Crime is rampant and goes mostly unpunished. Corruption among the police, prosecutors and judges has emboldened criminals and citizens have little faith in the rule of law. The lines between morality and immoral behavior, lawful and illegal acts and righteous and sinful deeds have blurred to the point that most people are not even aware of their wrongdoings.

This, however, has not happened overnight. Afghans are often praised for their resilience. In reality, they are a nation of survivalists. They are survivors of the communist regime’s brutalities in the 1980s, the mujahideen’s internecine wars of the early 1990s, the Taliban’s draconian rule of the late 1990s, imprisonments, tortures, abject poverty, lack of education, miseries of refugee camps and loss of loved ones. They are damaged goods.

Since the international community decided to disengage from Afghanistan, a view of the Afghans as savage tribesmen trapped in the middle ages has become prevalent in the west. While on the surface, the Farkhunda incident confirms this opinion, those who remember the pre-war Afghanistan know that while it was a poor and under-developed country, there was dignity, tolerance and a code of honour. Afghans were always highly religious, but their Islam, heavily influenced by Sufi culture, was moderate and tolerant of the “other”.

While there were far less schools and universities in the country compared to the number of educational institutions that have been build in the past decade with international aid, the quality of teachers and curricula were much higher. Discipline was strict and ethical conduct was emphasized. Humility and compassion were virtues; bullying and oppression censured. Acquiring knowledge, not power, was considered a noble endeavour.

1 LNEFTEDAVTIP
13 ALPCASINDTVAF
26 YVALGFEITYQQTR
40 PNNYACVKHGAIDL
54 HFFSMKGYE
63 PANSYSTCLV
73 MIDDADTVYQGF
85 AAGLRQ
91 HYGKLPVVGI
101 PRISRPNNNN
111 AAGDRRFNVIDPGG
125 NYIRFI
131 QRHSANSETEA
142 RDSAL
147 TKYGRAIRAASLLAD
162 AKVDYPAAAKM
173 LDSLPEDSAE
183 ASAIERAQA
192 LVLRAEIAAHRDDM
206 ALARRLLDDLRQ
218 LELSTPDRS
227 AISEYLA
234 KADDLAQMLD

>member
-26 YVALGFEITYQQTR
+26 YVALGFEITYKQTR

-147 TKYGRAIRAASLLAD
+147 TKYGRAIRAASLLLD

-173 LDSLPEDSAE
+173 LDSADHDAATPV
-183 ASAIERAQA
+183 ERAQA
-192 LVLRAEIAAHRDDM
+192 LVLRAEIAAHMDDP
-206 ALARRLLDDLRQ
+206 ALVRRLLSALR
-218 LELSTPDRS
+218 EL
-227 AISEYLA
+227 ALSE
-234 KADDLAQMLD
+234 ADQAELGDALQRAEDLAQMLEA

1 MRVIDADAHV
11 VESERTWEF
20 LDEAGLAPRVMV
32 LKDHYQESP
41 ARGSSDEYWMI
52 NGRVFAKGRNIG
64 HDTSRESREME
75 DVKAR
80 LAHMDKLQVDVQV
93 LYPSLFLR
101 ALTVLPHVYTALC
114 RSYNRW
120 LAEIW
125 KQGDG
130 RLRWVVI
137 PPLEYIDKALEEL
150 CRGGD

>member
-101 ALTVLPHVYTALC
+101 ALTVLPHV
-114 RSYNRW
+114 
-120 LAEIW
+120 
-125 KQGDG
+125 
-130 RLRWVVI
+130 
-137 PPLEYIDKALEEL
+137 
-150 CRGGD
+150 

Afghans wear masks in a protest to condemn the killing of Farkhunda [REUTERS]
Afghans wear masks in a protest to condemn the killing of Farkhunda [REUTERS]

Above all, the pre-war Afghan leadership always maintained moral authority and used it to implement the rule of law and reforms. 

Survivalist mentality

This, of course, is not to say that Afghanistan of yore was a Utopia. Like any society, it had its share of criminals and morally corrupt individuals. Today’s survivalist mentality, however, has no room for vital human virtues of compassion and tolerance. An archaic educational curriculum does not teach students to think and to use logic. Religious instruction at schools or at mosques indoctrinates the youth in an interpretation of Islam that fosters narrow-mindedness. Despondency has helped superstitious beliefs flourish.

So, what killed Farkhunda was the failure in adequately addressing several fundamental issues, including the culture of violence, a variety of frustrations and post-traumatic problems, a qualitatively inadequate education system, an unchecked religious establishment and an extremely weak rule of law.

Her callous murder will not be the last such incident if Afghan leaders and their international supporters do not reconsider overhauling the education system and seriously applying the rule of law. Farkhunda’s murderers must be punished, but the work should not stop there. Constructing roads, buildings and institutions will not bring Afghanistan back to modernity, peace and stability. Investing in healing its people’s deeply rooted psychological wounds would be the right place to start. 

Helena Malikyar is an Afghan political analyst and historian.

The views expressed in this article are the author’s own and do not necessarily reflect Al Jazeera’s editorial policy.